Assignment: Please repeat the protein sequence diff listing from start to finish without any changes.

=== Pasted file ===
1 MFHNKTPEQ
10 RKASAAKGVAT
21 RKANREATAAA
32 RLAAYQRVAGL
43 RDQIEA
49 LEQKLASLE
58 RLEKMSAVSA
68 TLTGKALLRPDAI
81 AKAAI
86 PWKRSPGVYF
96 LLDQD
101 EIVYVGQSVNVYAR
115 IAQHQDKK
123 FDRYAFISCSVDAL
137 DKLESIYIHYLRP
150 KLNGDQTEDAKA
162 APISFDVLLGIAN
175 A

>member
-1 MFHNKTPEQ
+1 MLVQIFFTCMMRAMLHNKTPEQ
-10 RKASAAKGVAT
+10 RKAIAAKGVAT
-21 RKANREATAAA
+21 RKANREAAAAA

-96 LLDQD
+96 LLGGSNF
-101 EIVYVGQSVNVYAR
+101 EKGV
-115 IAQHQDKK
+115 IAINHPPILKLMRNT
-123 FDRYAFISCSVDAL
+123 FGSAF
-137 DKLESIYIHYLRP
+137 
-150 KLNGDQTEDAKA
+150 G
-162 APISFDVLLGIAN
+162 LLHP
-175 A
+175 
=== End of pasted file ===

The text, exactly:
1 MFHNKTPEQ
10 RKASAAKGVAT
21 RKANREATAAA
32 RLAAYQRVAGL
43 RDQIEA
49 LEQKLASLE
58 RLEKMSAVSA
68 TLTGKALLRPDAI
81 AKAAI
86 PWKRSPGVYF
96 LLDQD
101 EIVYVGQSVNVYAR
115 IAQHQDKK
123 FDRYAFISCSVDAL
137 DKLESIYIHYLRP
150 KLNGDQTEDAKA
162 APISFDVLLGIAN
175 A

>member
-1 MFHNKTPEQ
+1 MLVQIFFTCMMRAMLHNKTPEQ
-10 RKASAAKGVAT
+10 RKAIAAKGVAT
-21 RKANREATAAA
+21 RKANREAAAAA

-96 LLDQD
+96 LLGGSNF
-101 EIVYVGQSVNVYAR
+101 EKGV
-115 IAQHQDKK
+115 IAINHPPILKLMRNT
-123 FDRYAFISCSVDAL
+123 FGSAF
-137 DKLESIYIHYLRP
+137 
-150 KLNGDQTEDAKA
+150 G
-162 APISFDVLLGIAN
+162 LLHP
-175 A
+175 